Any self-respecting editor or publisher will tell you that it is all well and good to have your own individual preferences when it comes to style issues, but what is critical at the end of the day is consistency. Always be consistent. If you choose to italicize a certain transliterated word, make sure to do this throughout. People can forgive a strange spelling of a word, but what is truly unforgivable is inconsistency.
Be warned, though: Do not get caught in the following trap. Word has a feature called Find and Replace, which enables you to make global changes to the file by finding the word in question and correcting it. NEVER select "Find and replace all" - there may be certain instances where the correction should not be applied. For example, you may want to replace the word "apple" globally with "fruit." If you were to do a global Find and Replace, you run the risk of inserting the word "fruit" with a lower-case f at the beginning of a sentence, where a capped letter should really be used. As tedious as it is, you need to search through each example of the word, and determine whether the correction is appropriate.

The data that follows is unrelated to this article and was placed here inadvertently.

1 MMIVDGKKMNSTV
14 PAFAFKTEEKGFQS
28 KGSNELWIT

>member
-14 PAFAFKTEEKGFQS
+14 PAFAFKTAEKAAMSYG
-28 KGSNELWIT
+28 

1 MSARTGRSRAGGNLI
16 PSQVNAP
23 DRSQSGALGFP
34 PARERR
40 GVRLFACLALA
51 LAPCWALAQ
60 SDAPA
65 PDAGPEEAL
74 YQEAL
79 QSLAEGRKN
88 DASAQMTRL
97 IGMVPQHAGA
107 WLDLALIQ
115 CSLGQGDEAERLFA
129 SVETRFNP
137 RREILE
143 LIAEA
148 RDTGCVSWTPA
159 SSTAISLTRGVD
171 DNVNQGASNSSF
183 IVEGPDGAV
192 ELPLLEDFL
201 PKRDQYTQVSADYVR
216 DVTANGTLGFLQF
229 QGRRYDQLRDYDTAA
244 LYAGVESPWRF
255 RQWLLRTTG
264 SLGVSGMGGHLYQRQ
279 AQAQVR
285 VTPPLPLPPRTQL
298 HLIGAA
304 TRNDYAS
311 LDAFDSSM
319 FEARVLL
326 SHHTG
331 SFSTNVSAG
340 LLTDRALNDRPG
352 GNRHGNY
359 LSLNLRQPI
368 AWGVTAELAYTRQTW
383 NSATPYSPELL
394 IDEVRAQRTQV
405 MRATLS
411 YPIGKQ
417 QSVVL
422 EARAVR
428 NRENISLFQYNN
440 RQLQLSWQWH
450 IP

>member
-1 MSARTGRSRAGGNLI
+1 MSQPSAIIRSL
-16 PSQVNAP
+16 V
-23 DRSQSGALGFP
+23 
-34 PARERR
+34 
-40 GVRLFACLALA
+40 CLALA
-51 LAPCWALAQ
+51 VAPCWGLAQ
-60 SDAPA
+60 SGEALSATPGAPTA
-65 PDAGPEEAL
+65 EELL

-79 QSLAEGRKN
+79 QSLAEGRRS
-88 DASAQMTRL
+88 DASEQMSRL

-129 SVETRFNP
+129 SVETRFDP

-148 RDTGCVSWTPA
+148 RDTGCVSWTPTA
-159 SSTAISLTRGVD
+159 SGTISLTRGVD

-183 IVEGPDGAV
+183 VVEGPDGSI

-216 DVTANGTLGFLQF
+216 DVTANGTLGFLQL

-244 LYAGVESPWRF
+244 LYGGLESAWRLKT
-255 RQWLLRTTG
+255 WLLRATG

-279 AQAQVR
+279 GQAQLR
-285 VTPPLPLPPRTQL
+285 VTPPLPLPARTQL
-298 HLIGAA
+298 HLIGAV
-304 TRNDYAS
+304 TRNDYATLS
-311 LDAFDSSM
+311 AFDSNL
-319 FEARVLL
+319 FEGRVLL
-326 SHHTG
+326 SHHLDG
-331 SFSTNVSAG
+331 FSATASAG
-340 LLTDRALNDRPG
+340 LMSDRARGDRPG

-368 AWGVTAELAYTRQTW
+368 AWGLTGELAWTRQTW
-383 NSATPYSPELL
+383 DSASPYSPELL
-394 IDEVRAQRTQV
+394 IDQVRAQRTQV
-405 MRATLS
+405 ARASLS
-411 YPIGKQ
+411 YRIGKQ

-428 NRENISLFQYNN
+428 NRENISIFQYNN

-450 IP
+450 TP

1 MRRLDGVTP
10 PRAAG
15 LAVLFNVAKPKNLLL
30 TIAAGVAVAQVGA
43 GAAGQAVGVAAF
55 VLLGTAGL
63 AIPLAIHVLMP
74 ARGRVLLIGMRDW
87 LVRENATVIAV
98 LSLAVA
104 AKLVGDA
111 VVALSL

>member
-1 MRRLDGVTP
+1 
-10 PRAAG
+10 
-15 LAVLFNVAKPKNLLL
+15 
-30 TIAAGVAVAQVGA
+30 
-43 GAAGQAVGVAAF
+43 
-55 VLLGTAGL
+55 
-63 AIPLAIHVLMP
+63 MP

Another little tidbit of information relating to consistency. Let us look at numbers. If your work is filled with a lot of mathematical and statistical data, you may decide to use numerals. For example, "There are 25 graduate students in the French department, 22 in the classics department, and 270 in the physics department, making a total of 317 students in the three departments." The exception to the rule of using numerals is when the number is the first word in the sentence. At the beginning of a sentence, any number that would ordinarily be written in numerals is spelled out, regardless of any inconsistency this may create:
"Twenty-seven percent of the cost was guaranteed."